Two More Dangers in Your Own Back Yard

Your back yard is a sanctuary where children and pets frolic and play. Children run freely and chase each other while dogs breeze past along the fence line. As the cool spring air wisps by in gentle bursts, you take a deep breath and feel the serenity. Spring has come.

Meanwhile, Rover hunches over and drops a steamy pile onto the crisp yellow and green grass. It nestles into the grass with a gentle plop. Without missing a beat, Rover carries on chasing the neighbor dog along the fence and no one noticed the plump deposit he just made.

Rover is a carnivore. God designed him in such a way that his digestive system is shorter than ours is. God’s plan for our carnivorous friend was that he should eat prey. Because of this, Rover can eat garbage, table scraps, raw eggs, and raw meat without getting an upset stomach. If you were to attempt this, you’d probably get sick soon after.

The short digestive system allows Rover to absorb quickly the nutrients he needs to thrive; meanwhile, pushing the harmful stuff, like E. coli and Salmonella, out with a bowel movement.

Remember that little deposit Rover made in the yard? It is full of these harmful bacteria. It doesn’t take much for your children to get sick. Maybe they are playing and someone steps in the waste. The usual solution is to scrape your shoes in the grass to get the poop off. Sometimes, though, it may take a little bit of elbow grease and water. Don’t let your kids clean their shoes! Do it for them and be sure to wash your hands thoroughly with soap and water.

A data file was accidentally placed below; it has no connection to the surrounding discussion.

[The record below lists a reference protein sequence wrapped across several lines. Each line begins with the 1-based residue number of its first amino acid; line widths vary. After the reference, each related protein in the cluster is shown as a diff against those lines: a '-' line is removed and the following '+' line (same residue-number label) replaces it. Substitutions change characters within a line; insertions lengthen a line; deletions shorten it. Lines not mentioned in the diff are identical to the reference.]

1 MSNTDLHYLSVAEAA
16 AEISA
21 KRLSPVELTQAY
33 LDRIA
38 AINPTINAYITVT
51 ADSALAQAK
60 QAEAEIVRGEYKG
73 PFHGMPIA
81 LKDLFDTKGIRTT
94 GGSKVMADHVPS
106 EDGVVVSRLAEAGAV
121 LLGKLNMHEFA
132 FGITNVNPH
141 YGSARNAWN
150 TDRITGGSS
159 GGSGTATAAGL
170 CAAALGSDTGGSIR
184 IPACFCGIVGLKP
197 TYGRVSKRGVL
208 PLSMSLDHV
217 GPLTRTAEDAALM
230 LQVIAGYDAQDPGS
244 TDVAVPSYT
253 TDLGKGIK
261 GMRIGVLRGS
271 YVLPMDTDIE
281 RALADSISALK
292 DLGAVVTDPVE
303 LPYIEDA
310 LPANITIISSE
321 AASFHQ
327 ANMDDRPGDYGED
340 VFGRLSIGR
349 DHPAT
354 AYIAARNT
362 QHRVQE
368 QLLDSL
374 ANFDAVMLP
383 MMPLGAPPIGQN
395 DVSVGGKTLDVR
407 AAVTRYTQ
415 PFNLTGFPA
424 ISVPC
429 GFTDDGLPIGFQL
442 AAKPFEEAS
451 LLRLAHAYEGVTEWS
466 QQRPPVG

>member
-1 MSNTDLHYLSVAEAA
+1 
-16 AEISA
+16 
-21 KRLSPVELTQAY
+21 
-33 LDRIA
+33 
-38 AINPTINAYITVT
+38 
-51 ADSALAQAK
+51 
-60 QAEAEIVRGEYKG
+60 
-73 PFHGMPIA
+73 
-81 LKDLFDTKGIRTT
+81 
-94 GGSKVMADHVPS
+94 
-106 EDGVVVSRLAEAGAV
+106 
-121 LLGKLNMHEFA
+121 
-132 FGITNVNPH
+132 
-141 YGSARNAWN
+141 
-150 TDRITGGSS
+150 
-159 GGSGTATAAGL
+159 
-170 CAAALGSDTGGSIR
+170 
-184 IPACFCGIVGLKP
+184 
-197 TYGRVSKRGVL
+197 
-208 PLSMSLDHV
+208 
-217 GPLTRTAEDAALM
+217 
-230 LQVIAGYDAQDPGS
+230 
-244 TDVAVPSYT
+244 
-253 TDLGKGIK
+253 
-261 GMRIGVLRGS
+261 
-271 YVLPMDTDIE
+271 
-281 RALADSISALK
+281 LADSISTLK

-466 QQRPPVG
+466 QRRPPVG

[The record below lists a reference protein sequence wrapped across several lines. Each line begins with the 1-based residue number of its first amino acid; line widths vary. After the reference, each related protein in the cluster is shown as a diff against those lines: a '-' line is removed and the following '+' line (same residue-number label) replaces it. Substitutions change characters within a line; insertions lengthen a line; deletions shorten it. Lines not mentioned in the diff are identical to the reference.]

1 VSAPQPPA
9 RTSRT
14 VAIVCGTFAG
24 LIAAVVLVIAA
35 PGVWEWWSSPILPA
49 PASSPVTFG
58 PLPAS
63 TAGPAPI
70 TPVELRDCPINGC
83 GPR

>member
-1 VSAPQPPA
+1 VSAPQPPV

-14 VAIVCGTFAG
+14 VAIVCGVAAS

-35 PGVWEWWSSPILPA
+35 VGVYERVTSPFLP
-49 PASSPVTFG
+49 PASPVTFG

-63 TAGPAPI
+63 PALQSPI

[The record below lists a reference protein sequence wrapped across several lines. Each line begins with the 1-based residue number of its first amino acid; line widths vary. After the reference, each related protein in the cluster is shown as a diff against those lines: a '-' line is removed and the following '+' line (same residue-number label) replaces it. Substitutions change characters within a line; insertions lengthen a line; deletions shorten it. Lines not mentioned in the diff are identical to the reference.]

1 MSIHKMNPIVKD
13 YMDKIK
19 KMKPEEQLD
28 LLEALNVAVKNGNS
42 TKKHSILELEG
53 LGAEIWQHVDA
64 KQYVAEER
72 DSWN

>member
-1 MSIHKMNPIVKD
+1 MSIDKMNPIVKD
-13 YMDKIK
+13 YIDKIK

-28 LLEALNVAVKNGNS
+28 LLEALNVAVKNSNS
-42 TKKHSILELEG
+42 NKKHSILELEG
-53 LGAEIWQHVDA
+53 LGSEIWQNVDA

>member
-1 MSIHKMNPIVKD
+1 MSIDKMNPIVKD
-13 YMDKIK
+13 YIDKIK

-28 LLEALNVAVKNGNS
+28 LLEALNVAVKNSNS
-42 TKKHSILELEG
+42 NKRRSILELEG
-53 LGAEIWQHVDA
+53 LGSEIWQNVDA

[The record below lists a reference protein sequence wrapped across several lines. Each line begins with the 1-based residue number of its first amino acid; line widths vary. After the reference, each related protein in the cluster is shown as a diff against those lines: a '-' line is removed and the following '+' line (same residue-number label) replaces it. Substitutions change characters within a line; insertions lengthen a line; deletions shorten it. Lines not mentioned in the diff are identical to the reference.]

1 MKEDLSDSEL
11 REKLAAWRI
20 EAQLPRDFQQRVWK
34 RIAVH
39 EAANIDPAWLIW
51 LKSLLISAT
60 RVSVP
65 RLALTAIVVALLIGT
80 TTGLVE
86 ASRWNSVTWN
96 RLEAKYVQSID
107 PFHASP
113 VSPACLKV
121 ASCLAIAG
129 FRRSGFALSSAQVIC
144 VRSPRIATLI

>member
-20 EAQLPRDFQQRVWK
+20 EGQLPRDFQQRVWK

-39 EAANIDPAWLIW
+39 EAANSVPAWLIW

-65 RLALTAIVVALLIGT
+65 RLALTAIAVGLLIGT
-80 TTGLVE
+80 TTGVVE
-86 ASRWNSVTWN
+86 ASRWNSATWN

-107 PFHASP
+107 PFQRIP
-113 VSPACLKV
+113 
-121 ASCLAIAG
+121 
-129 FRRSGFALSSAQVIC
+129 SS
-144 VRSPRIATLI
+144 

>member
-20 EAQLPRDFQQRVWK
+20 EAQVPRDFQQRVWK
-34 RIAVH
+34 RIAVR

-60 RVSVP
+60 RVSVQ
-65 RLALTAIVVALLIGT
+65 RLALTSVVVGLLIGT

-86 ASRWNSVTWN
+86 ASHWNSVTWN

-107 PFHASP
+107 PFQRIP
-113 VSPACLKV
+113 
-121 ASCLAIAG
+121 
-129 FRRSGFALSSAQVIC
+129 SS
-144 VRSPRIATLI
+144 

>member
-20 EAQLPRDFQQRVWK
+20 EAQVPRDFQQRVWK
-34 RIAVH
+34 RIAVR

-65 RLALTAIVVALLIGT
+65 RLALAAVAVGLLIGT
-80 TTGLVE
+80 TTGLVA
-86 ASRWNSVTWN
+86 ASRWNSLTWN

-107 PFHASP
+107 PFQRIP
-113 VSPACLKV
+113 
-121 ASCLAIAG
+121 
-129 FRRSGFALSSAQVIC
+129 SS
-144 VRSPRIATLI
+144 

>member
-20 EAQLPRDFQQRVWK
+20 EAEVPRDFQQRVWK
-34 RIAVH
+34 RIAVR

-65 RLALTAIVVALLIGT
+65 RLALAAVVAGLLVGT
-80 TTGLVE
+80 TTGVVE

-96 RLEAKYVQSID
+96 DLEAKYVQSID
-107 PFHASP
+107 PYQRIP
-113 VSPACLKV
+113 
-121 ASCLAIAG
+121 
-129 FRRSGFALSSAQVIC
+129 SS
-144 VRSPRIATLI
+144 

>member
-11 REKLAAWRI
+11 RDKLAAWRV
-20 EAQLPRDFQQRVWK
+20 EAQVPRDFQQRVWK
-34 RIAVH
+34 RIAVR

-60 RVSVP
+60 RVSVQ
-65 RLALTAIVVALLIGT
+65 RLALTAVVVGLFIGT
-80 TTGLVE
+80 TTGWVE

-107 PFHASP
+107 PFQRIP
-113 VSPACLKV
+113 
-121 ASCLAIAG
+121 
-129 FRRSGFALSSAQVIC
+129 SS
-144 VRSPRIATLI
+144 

Your daughter likes to show off her gymnastics skills. She performs a perfect cartwheel but her hand touches grass where dog waste once lay. If she goes inside to eat a snack without washing her hands, she could accidentally ingest these harmful bacteria and possibly get sick.

Most of this is preventable. Educate your children about the hazards of dog waste. Make sure they know that when they come inside from playing, they should wash their hands thoroughly with soap and water. Minimize their exposure by cleaning up after your pet as often as possible or by setting up an area of your yard for specific use by your dogs.

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